Methods: Using the SomaScan platform, we measured 4,792 proteins in plasma from 37,278 individuals, of whom 12,178 individuals had OA and 2,524 had undergone joint replacement. We performed a case-control study for identification of potential protein biomarkers for hip, knee, and/or hand OA, and a prospective study for identification of biomarkers for joint replacement.

Results: Among the large panel of plasma proteins assessed, cartilage acidic protein 1 (CRTAC1) was the most strongly associated with both OA diagnosis (odds ratio 1.46 [95% confidence interval 1.41-1.52] for knee OA, odds ratio 1.36 [95% confidence interval 1.29-1.43] for hip OA, and odds ratio 1.33 [95% confidence interval 1.26-1.40] for hand OA) and progression to joint replacement (hazard ratio 1.40 [95% confidence interval 1.30-1.51] for knee replacement and hazard ratio 1.31 [95% confidence interval 1.19-1.45] for hip replacement). Patients with OA who were in the highest quintile of risk of joint replacement, based on known risk factors (i.e., age, sex, and body mass index) and plasma CRTAC1 level, were 16 times more likely to undergo knee replacement within 5 years of plasma sample collection than those in the lowest quintile, and 6.5 times more likely to undergo hip replacement. CRTAC1 was not associated with other types of inflammatory arthritis. A specific protein profile was identified in those patients who had undergone joint replacement prior to plasma sample collection.

Conclusion: Through a hypothesis-free approach, we identified CRTAC1 in plasma as a novel promising candidate biomarker for OA that is both associated with occurrence of OA and predictive of progression to joint replacement. This biomarker might also be useful in the selection of suitable patients for clinical trial enrollment.
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http://dx.doi.org/10.1002/art.41793DOI Listing
http://www.ncbi.nlm.nih.gov/pmc/articles/PMC8596997PMC
November 2021

Long-read sequencing of 3,622 Icelanders provides insight into the role of structural variants in human diseases and other traits.

Nat Genet 2021 06 10;53(6):779-786. Epub 2021 May 10.

deCODE genetics/Amgen, Inc., Reykjavik, Iceland.

Long-read sequencing (LRS) promises to improve the characterization of structural variants (SVs). We generated LRS data from 3,622 Icelanders and identified a median of 22,636 SVs per individual (a median of 13,353 insertions and 9,474 deletions). We discovered a set of 133,886 reliably genotyped SV alleles and imputed them into 166,281 individuals to explore their effects on diseases and other traits. We discovered an association of a rare deletion in PCSK9 with lower low-density lipoprotein (LDL) cholesterol levels, compared to the population average. We also discovered an association of a multiallelic SV in ACAN with height; we found 11 alleles that differed in the number of a 57-bp-motif repeat and observed a linear relationship between the number of repeats carried and height. These results show that SVs can be accurately characterized at the population scale using LRS data in a genome-wide non-targeted approach and demonstrate how SVs impact phenotypes.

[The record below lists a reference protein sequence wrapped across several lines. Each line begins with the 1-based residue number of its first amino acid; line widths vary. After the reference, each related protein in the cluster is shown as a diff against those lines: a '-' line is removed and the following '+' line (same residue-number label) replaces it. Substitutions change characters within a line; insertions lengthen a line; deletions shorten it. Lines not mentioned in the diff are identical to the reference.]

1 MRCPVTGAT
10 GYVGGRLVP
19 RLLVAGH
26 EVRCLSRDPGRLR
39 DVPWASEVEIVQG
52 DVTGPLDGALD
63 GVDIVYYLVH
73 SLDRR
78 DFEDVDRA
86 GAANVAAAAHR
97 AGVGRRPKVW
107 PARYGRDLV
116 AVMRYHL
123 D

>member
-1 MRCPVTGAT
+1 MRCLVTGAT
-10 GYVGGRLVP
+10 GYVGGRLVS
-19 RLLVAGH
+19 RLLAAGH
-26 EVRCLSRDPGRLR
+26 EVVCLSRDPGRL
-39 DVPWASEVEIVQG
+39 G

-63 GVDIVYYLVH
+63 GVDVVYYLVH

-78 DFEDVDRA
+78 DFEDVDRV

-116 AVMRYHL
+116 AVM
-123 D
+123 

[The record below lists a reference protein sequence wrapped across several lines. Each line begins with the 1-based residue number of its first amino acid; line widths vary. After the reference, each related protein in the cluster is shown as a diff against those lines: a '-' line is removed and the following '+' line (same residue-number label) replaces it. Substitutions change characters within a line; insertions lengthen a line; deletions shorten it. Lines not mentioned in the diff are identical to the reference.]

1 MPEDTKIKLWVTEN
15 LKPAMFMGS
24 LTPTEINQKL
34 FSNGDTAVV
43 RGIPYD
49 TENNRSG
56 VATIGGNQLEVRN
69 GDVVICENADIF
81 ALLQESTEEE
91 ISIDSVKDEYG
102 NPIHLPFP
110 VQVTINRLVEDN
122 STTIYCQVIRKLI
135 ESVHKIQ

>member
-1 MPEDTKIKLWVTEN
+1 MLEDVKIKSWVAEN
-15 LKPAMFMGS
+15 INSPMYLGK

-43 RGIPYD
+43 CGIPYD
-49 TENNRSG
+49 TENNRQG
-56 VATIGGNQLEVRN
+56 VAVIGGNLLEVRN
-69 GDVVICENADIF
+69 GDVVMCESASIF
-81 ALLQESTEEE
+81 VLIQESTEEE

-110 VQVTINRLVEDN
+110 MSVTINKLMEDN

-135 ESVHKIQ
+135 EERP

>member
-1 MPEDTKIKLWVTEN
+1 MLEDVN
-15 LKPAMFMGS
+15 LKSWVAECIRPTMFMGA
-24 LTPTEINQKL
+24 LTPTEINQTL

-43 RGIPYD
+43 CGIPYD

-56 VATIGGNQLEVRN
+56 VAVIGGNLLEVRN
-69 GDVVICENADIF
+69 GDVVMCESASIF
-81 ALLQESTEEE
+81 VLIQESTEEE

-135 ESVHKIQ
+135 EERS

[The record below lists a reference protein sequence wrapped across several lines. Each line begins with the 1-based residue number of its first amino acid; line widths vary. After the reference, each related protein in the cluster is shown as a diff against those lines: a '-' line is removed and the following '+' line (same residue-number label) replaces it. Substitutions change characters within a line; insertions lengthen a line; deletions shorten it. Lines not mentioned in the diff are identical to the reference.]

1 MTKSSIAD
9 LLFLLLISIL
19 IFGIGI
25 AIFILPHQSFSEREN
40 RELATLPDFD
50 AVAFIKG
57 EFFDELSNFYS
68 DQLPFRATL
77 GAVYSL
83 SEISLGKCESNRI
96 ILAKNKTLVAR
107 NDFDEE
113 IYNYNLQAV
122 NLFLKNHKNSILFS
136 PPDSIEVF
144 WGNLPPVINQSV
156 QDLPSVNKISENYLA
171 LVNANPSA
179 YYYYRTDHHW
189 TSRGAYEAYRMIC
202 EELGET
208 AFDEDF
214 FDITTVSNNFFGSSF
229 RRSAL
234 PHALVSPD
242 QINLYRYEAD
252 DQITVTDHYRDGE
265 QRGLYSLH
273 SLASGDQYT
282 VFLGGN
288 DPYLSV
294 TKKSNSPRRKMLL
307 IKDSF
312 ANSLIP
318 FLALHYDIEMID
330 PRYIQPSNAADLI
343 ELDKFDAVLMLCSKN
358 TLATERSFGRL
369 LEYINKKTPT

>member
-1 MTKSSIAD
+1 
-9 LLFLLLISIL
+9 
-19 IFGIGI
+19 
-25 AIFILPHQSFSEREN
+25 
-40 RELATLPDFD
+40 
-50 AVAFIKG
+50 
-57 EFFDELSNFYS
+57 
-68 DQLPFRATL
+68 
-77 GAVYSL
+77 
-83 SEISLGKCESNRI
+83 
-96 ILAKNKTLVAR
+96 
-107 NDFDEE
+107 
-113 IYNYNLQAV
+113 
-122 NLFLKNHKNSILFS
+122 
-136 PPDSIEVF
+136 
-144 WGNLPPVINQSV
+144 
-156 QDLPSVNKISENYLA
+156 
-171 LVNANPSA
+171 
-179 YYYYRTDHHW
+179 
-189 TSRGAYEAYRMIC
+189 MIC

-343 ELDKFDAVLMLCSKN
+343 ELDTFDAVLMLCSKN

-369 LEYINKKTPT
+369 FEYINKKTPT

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http://dx.doi.org/10.1038/s41588-021-00865-4DOI Listing
June 2021

Allele frequency of variants reported to cause adenine phosphoribosyltransferase deficiency.

Eur J Hum Genet 2021 07 11;29(7):1061-1070. Epub 2021 Mar 11.

Faculty of Medicine, School of Health Sciences, University of Iceland, Reykjavik, Iceland.

Adenine phosphoribosyltransferase deficiency is a rare, autosomal recessive disorder of purine metabolism that causes nephrolithiasis and progressive chronic kidney disease. The small number of reported cases indicates an extremely low prevalence, although it has been suggested that missed diagnoses may play a role. We assessed the prevalence of APRT deficiency based on the frequency of causally-related APRT sequence variants in a diverse set of large genomic databases. A thorough search was carried out for all APRT variants that have been confirmed as pathogenic under recessive mode of inheritance, and the frequency of the identified variants examined in six population genomic databases: the deCODE genetics database, the UK Biobank, the 100,000 Genomes Project, the Genome Aggregation Database, the Human Genetic Variation Database and the Korean Variant Archive. The estimated frequency of homozygous genotypes was calculated using the Hardy-Weinberg equation. Sixty-two pathogenic APRT variants were identified, including six novel variants. Most common were the missense variants c.407T>C (p.(Met136Thr)) in Japan and c.194A>T (p.(Asp65Val)) in Iceland, as well as the splice-site variant c.400 + 2dup (p.(Ala108Glufs*3)) in the European population. Twenty-nine variants were detected in at least one of the six genomic databases. The highest cumulative minor allele frequency (cMAF) of pathogenic variants outside of Japan and Iceland was observed in the Irish population (0.2%), though no APRT deficiency cases have been reported in Ireland. The large number of cases in Japan and Iceland is consistent with a founder effect in these populations. There is no evidence for widespread underdiagnosis based on the current analysis.